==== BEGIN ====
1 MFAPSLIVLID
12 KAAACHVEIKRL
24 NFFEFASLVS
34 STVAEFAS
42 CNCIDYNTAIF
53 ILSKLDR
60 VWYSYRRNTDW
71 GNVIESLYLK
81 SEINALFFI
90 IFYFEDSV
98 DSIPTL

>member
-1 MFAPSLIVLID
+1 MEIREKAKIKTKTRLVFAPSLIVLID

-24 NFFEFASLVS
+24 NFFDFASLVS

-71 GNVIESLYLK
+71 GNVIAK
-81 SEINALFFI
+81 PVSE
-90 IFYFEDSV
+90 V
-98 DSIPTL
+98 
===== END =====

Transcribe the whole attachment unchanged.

1 MFAPSLIVLID
12 KAAACHVEIKRL
24 NFFEFASLVS
34 STVAEFAS
42 CNCIDYNTAIF
53 ILSKLDR
60 VWYSYRRNTDW
71 GNVIESLYLK
81 SEINALFFI
90 IFYFEDSV
98 DSIPTL

>member
-1 MFAPSLIVLID
+1 MEIREKAKIKTKTRLVFAPSLIVLID

-24 NFFEFASLVS
+24 NFFDFASLVS

-71 GNVIESLYLK
+71 GNVIAK
-81 SEINALFFI
+81 PVSE
-90 IFYFEDSV
+90 V
-98 DSIPTL
+98 